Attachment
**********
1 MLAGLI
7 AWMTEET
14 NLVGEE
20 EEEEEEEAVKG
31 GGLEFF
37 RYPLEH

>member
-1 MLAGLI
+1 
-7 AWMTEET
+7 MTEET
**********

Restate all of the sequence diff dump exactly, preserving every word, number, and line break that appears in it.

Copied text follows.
1 MLAGLI
7 AWMTEET
14 NLVGEE
20 EEEEEEEAVKG
31 GGLEFF
37 RYPLEH

>member
-1 MLAGLI
+1 
-7 AWMTEET
+7 MTEET